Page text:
Joe Biden caused a minor stir earlier this month when he told an audience in Iowa, “We choose truth over facts.” Given his history of gaffes, most coverage assumed this was just one more.
I’m not so sure.
Continue reading Joe Biden’s revealing gaffe may actually be his strongest argument
Poor David Brooks. All he wants is for everyone to get along.
He watched the disgraceful push to seat Brett Kavanaugh* and, like many Americans, is appalled by what he characterizes as naked partisanship and hyperpolarization:
Continue reading David Brooks deserves an opinion column like Brett Kavanaugh deserves a seat on the Supreme Court
One month before the election, The Daily Show with Jon Stewart holdover correspondent Lewis Black turned up on The Daily Show with Trevor Noah to record a fresh segment of Back in Black. He highlighted how few Americans choose to vote and urged eligible voters to overcome personal distaste for both candidates:
Continue reading Making sense of Lewis Black’s pre-election prophecy
On August 1, just after Donald Trump spent his post-DNC weekend waging an unusually-misguided jihad against Khizr and Ghazala Khan, Stephen Colbert opened his Late Show by exploring one simple question: “Is there anyone Donald Trump won’t attack if they say something bad about him?” A series of brief experiments revealed that Trump would not attack “a kindly old lady” or “a kindergartner with an adorable speech impediment”, but was more than happy to take on a kitten who equated him with Hitler:
Continue reading Why Trump really went after that crying baby
After Hillary Clinton became the first woman nominated for President by a major political party in the United States (one helluva baseball stat), a lot of ink was spilled in the matter of her outfit. To many, the fixation on the female nominee’s sartorial decision-making was clear evidence of sexism. For the media to give the same sort of attention to what a man chose to wear, they pointed out, would come off as absurd.
Continue reading The subtle sexism of closed captioning
The moment I heard Bill Clinton tell the DNC that the Republican response to his wife has been “to create a cartoon alternative, and run against the cartoon,” I knew beyond a shadow of a doubt what Stephen Colbert was going to do with it. And indeed, when he went live that evening, Colbert immediately introduced his audience to Cartoon Donald Trump‘s Democratic opponent, Cartoon Hillary:
Continue reading Stephen Colbert’s Cartoon Hillary Clinton did not disappoint
On Friday, after Hillary announced via txt that Tim Kaine would join her on the Democratic ticket, the Forward published an article boldly titled “5 Reasons Tim Kaine Will Be the Jewiest Vice President Pick for Hillary Clinton“. Those five reasons (spoiler alert): He supports the two-state solution “even when others don’t”, is a religious Catholic, helped Sabra attract a factory to Virginia, has hosted several Passover seders, and once set up a Rabbi’s daughter.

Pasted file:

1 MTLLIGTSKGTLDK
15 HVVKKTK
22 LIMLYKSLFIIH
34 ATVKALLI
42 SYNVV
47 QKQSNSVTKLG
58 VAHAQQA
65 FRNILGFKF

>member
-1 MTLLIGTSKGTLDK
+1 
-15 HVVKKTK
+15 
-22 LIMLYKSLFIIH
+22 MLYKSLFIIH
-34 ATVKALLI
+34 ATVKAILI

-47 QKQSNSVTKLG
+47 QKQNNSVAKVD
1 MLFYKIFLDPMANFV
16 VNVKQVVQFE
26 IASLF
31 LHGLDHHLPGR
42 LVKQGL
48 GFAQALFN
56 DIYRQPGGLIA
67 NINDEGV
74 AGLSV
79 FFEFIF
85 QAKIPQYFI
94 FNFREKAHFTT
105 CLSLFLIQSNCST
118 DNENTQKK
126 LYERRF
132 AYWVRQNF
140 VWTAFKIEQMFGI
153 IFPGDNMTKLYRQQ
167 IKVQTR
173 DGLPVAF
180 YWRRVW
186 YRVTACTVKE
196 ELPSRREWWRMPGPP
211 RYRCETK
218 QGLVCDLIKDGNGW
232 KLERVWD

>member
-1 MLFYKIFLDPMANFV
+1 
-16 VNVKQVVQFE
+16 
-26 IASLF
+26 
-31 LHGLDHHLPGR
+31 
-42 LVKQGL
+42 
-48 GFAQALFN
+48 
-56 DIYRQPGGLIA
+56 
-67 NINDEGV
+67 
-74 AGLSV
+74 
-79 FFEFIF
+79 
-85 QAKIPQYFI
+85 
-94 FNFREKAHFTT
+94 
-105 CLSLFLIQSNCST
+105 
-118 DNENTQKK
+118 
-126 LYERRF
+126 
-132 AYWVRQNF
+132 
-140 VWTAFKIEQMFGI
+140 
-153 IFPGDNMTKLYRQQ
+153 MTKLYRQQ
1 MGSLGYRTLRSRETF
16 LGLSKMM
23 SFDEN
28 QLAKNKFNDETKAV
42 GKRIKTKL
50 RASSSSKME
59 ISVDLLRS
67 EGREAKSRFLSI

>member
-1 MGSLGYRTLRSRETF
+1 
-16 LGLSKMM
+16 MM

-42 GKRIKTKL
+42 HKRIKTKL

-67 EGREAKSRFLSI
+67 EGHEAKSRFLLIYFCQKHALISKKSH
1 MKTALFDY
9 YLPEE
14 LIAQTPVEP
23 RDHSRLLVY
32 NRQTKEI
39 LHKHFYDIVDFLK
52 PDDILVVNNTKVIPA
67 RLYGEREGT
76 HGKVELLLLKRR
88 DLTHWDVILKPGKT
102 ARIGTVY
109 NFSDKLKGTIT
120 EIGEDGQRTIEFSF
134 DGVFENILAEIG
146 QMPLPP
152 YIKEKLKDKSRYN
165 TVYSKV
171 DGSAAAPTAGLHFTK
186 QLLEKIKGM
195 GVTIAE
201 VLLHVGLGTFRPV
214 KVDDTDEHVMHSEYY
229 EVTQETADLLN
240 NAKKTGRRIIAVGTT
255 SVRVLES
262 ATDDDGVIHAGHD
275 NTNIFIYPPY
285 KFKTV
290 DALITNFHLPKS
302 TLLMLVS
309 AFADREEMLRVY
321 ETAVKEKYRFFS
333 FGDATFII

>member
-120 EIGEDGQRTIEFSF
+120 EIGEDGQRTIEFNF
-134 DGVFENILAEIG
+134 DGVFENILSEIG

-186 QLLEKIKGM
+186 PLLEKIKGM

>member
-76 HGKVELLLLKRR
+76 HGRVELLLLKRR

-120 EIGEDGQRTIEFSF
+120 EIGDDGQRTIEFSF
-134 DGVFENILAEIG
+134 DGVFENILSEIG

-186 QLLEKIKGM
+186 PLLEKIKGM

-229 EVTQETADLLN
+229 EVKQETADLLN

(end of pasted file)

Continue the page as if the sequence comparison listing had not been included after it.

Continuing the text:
Without getting into whether even one of these five things suffices to make someone — politician or otherwise — “Jewy” to any degree (or, as in the case of #2, seemingly rules that possibility out entirely), let’s consider something the article sorely lacks: context. After all, the ‘iest’ in “Jewiest” implies Kaine is “Jewy” compared to at least one someone else. So we shall proceed by process of elimination.
Continue reading What did the Forward mean when it crowned Tim Kaine the “Jewiest” Vice President Pick?
[Editor’s note: I wrote this post a week ago. I promptly forgot to publish it. Rubio’s departure from the primary this evening simultaneously reminded me of its existence and rendered it obsolete. C’est la vie.]
Last week [Editor’s note: two weeks ago], in the immediate wake of Super Tuesday, The Daily Show put together a segment contrasting the Rubio campaign’s persistent optimism with Marco’s underwhelming performance in the Republican primaries so far:
Continue reading The Daily Show wasted its imagination on Marco’s road to the White House
Back when Bernie announced his nascent candidacy for the Democratic presidential nomination, Matt Taibbi over at Rolling Stone presciently* wrote that the “question of ‘seriousness’ . . . will dominate coverage of the Sanders campaign.”
*And I presciently put in my two cents.
He was right. Here are just a few headlines from one week in January, around the time that Bernie began to seriously close the gap with Hillary in Iowa:
Continue reading Thanks to Bernie, Republicans are gonna need a bigger squirrel
Hillary Clinton’s campaign logo received a lot of attention (much of it negative) when first released,* and pundits have continued to dissect it in the two months since. And now, design critics finally have something else to talk about. Today, another contender for the presidential throne revealed his own icon [click or see above].
Pundits argued that the emblem represents “an attempt by Bush to distance himself from his famous family name” slash dynasty:
Continue reading Jeb Bush’s new campaign logo represents a clear effort to distance himself from the Hispanic community